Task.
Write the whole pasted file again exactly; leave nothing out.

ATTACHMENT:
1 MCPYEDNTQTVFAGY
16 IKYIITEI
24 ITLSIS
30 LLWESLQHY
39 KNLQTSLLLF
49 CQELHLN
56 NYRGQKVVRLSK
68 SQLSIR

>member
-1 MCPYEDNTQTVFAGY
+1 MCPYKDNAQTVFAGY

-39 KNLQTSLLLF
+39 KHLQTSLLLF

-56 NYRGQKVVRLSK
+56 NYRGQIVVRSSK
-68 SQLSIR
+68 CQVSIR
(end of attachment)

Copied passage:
1 MCPYEDNTQTVFAGY
16 IKYIITEI
24 ITLSIS
30 LLWESLQHY
39 KNLQTSLLLF
49 CQELHLN
56 NYRGQKVVRLSK
68 SQLSIR

>member
-1 MCPYEDNTQTVFAGY
+1 MCPYKDNAQTVFAGY

-39 KNLQTSLLLF
+39 KHLQTSLLLF

-56 NYRGQKVVRLSK
+56 NYRGQIVVRSSK
-68 SQLSIR
+68 CQVSIR